• Use overtime. Requiring overtime hours from existing regular employees is a popular choice to manage peaks in work demand. Overtime provides employers with immediate access to a pool of workers with the skills and training to do the job, and it is not as expensive as it first appears. Even though overtime involves paying a 50 percent premium, paying short-term overtime to fully trained employees is not much more expensive than the fully loaded cost of straight time for new employees. Employee benefits such as insurance and vacations are usually paid based on straight-time hours worked, which can increase the average wage by 30 percent to 40 percent or more. There is also the cost of hiring and training new staff. For highly skilled workers, these benefits and training expenses can be substantial.

In contrast with the other options, overtime offers the most flexibility to match the workload variations at a reasonable price.

Staff variations

Even when the workload is constant, occasions may arise when not enough staff is available to do the work. Short-term personnel shortages can occur as a result of employee turnover or absences such as vacation, illness, jury duty, military leave, bereavement or disability.

If the turnover and absence rates are fairly consistent, hiring full-time relief personnel may help. In most cases, however, turnover and absences do not occur regularly, so relief capacity may not be needed at all times. Rather than hiring additional full-time, regular employees and managing excess capacity (i.e., idle time), filling short-term vacancies by using overtime may be a good option. As with workload variations, using overtime to address staff variations allows employers to draw from a skilled pool of workers, and only paying them when needed.

Labor market considerations

Many organizations offer overtime to attract and retain employees. Offering overtime boosts the employer's appeal because many people want the additional earnings from overtime. A survey by scheduling software provider Shiftboard found that 93 percent of surveyed employees are willing to work overtime, as long it is optional. Employers that offer modest amounts of overtime will both satisfy a majority of their employees and improve their competitive position in the local labor market.

Problems with Excessive Overtime

Although overtime can help employers and may be valued by some employees, there are limits to the amount of overtime that is beneficial. High overtime, especially when it continues for an extended time period, has several potential drawbacks:

  • An overtime-dependent workforce.
  • Safety and quality issues.
  • Absenteeism.
  • Lower productivity.

Overtime dependency

When overtime levels are constantly high, employees may become dependent on that additional income as a source of their regular pay. They might buy another car, a boat or a house and rely on overtime to make the payments. Consistently high overtime levels also may attract a disproportionate share of new employees whose financial situation makes them completely dependent on overtime hours and pay.

Safety and quality

Research on the relationship between long hours of work and employee safety and quality is inconclusive. Some researchers have found that long workweeks increase the risk of occupational injury and errors. Other researchers conclude that a person's underlying health, demographics (e.g., gender) and compensation type (hourly versus salaried) are more important than the hours of work in predicting an adverse outcome.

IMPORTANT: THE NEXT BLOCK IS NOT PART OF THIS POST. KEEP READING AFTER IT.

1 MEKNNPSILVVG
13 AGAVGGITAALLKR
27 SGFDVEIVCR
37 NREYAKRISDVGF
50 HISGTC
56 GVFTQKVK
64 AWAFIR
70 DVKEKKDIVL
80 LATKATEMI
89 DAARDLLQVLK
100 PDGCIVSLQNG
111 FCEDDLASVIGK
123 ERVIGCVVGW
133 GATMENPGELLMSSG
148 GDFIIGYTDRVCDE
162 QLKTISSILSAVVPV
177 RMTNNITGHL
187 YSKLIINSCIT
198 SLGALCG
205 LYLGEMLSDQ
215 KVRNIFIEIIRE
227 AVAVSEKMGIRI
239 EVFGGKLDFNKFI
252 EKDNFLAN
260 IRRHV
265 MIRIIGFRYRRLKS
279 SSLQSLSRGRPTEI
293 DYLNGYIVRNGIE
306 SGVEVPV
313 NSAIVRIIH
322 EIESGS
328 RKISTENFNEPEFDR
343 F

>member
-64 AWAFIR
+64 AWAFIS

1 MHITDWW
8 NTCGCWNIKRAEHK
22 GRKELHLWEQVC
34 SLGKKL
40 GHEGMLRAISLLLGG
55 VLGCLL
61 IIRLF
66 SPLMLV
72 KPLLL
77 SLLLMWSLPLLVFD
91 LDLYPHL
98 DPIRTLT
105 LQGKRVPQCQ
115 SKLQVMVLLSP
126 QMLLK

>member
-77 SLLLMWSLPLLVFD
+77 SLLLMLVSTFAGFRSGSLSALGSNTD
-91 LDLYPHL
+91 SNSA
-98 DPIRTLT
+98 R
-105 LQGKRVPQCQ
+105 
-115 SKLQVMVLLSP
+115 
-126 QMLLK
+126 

Despite these mixed conclusions, there is no question that long hours of work result in less sleep and poor quality sleep.

According to the National Safety Council, 16 percent of workers surveyed reported at least one safety incident due to fatigue. When employees work lots of overtime, they do not get sufficient time off to recover or catch up on their sleep. This, in turn, can lead to fatigue and reduced alertness. Managers cannot ignore the possibility of increased safety and quality incidents under these conditions. See Work Schedules: Shift Work and Long Hours.


Reduced sleep from prolonged high overtime levels will eventually adversely affect employee health and work attendance. Numerous research studies have found long work hours to be associated with variety of health problems, particularly among older workers. Long work hours also appear to be linked to changes in lifestyle behaviors such as smoking, coffee and alcohol consumption, unhealthy diet, and lack of exercise. Ultimately, these unhealthy choices will be reflected in the organization's absence rates. See Workplace Burnout Is Now an 'Occupational Phenomenon'.


A number of studies have attempted to define the relationship between hours of work and productivity. Many of these studies have found that when high levels of overtime begin, marginal productivity slows. In other words, the total output increases, but the hourly productivity is lower than it was during the first 40 hours. After a few months of high overtime, however, total output may be little more than that attainable in a 40-hour week. This is believed to be caused by a combination of fatigue, poor morale, increased absences, work pace inertia, and rework due to mistakes and defects. The key point here is the duration of overtime. High levels of overtime may be tolerable in the short term, but they can become detrimental if they continue too long.

Corrective Measures

To avoid problems that can occur when high levels of overtime continue for extended periods, employers should regularly monitor overtime and absences. Employers also must understand the workload variations and take steps to improve the accuracy of demand forecasts. Periodically, HR professionals should review the organization's overtime distribution policies to make sure they are working properly. See Practicing the Discipline of Workforce Planning.

Use of overtime